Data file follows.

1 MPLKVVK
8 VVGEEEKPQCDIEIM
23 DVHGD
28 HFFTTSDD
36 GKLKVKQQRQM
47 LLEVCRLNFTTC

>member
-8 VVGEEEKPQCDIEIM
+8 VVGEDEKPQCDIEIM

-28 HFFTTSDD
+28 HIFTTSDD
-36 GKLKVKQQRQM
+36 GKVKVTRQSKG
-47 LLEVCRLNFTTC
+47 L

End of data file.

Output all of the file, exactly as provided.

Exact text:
1 MPLKVVK
8 VVGEEEKPQCDIEIM
23 DVHGD
28 HFFTTSDD
36 GKLKVKQQRQM
47 LLEVCRLNFTTC

>member
-8 VVGEEEKPQCDIEIM
+8 VVGEDEKPQCDIEIM

-28 HFFTTSDD
+28 HIFTTSDD
-36 GKLKVKQQRQM
+36 GKVKVTRQSKG
-47 LLEVCRLNFTTC
+47 L